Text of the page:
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Religious Tolerance logo

Same-sex marriages (SSM), civil unions, etc. in Ireland

Outline map of Ireland

Part 15:
2015-MAY-25 to 29:
Three reactions to the referendum:
two very eloquent responses in the
media, and an attack by a Catholic
Gay marriages arrive in Ireland.

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This topic is continued from the previous page

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In this web site, the acronym LGBT refers to the Lesbian, Gay, Bisexual
and Transgender/Transsexual community. The acronym "SSM" refers to
Same-sex Marriage.

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LGBT symbol 2015-MAY-25: An editorial concerning the 2015-MAY-22 referendum on marriage equality in the Irish Times:

The newspaper published the following article under the title: "Marriage Referendum: Ireland sends a message of true equality and inclusiveness to the world:"

"It may feel as if Ireland has changed in the last few days but it really hasn’t. It has shown its face. We have long known that we do not correspond to the parody of a deeply conservative, narrowly Catholic society. As Archbishop Dermot Martin stressed in the days before the marriage equality referendum, the time when bishops could instruct the Irish people on how to vote has long gone. What we may not have appreciated until now is that being a young, networked society has political consequences that can overturn the cynical conventional wisdom about voting behavior, turnout and engagement.

This is the first Irish electoral event in which young people have taken the lead and determined the outcome and it has been a bracing, refreshing experience. It had been visible on the streets for weeks in the Yes badges that became ubiquitous during the campaign but it had its most potent and poignant expression in the multitude of young emigrants who came home to vote on Friday. Here, in a single gesture, was all the pathos of separation and longing; an expression of solidarity and belonging; and an enduring loyalty to the nation that had so signally failed them. The tweets from those returning to vote for marriage equality were at once inspiring and heartbreaking, testimony to our failure and their promise.

It has been an emotional time for Ireland’s gays and lesbians, many of whom wept when they voted on Friday, and again when the result came in on Saturday. After decades of exclusion, silence and shame, our LGBT citizens have received the most emphatic affirmation of acceptance from their heterosexual friends, neighbors and family. Much of the credit for this victory must go to Yes Equality, led with such skill and surefootedness by Brian Sheehan and Gráinne Healy. But they stood on the shoulders of others who struggled in tougher times, heroic pioneers such as David Norris, Edmund Lynch and Kieran Rose. New voices emerged during this campaign too, including Una Mullally and Una Halligan, whose personal testimonies were so eloquent in making the case for equality."

The editorial gave credit to the role of Labour Party in making the referendum possible, to other parties for their roles, to the leadership of Taoiseach [Prime Minister] Enda Kenny, and to the NO campaign who mostly "conducted itself with dignity."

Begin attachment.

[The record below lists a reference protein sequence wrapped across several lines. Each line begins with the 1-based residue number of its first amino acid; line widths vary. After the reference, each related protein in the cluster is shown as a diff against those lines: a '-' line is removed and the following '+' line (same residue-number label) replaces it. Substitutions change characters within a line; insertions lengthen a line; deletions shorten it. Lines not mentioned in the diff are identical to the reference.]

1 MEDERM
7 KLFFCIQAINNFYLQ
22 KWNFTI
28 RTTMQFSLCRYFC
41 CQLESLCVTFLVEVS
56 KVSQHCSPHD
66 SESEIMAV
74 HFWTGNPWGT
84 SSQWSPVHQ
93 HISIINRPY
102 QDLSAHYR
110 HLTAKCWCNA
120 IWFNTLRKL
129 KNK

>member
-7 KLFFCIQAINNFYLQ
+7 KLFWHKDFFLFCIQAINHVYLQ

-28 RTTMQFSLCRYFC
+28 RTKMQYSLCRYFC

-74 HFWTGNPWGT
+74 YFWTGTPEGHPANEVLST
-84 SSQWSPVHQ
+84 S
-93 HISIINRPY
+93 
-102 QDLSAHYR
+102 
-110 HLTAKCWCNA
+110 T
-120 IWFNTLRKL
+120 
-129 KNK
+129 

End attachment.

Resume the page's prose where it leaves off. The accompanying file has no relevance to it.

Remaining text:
The editorial continues:

"Without the Labour Party, which has led with this issue and made it part of its coalition negotiations, this referendum would not have taken place. Other political parties played their part too, and Taoiseach Enda Kenny deserves credit for the leadership he has shown in embracing marriage equality with such enthusiasm. The No campaign conducted itself with dignity, for the most part, and the Iona Institute’s David Quinn was a model of grace in defeat. Some of the issues they raised during the campaign, such as regulating surrogacy, were not relevant to the referendum but they deserve serious, sensitive consideration none the less.

If young people were more engaged with this referendum than with others it was because they saw marriage equality as a civil rights issue rather than just another political choice. The campaign was conducted and won on a personal level, through thousands of individual conversations among Irish citizens, who were guided in the end by an innate sense of decency and generosity. On the face of it, nobody who is not gay will be affected by the introduction of same-sex marriage which, despite the claims of the No campaign, will do nothing to weaken the institution of marriage. But by voting for marriage equality, Ireland also voted for a more inclusive, generous society that recognizes the complexity and diversity of its citizens."

We apologize for having to prune the editorial to meet copyright restrictions. The full editorial is available at the Irish Times. 1

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Reporter Noel Whelan described events outside Dublin Castle where the votes had been counted:

Many dozens of people asked to shake his hand:

"They said 'Thank you', which was humbling, but then almost all of them added: 'Thank you for advocating for us.' I was emotionally overwhelmed by the acknowledgment of my small part in their campaign but I was also deeply distressed by the intensity of their gratitude.

How in our Republic had it come to this? How had the rest of us been blind for so long to the prejudice visited upon the gay and lesbian community? Why had those of us in the mainstream been deaf for decades to their cry for equal recognition? How was it that we had failed to appreciate the sting of discrimination they felt? How come in their sense of isolation it meant so much to them that a straight man in the public eye, who was not a politician, had spoken out for their right to love and marry as equals?

Inside Dublin Castle I had seen the landslide 'Yes' result as a generous recognition by the Irish people of equality for the gay and lesbian community. On Dame Street I was left hoping it was also a partial, if inadequate, apology. The majority should never have had the right to decide on equality for the minority. We should never have been so tardy in doing so.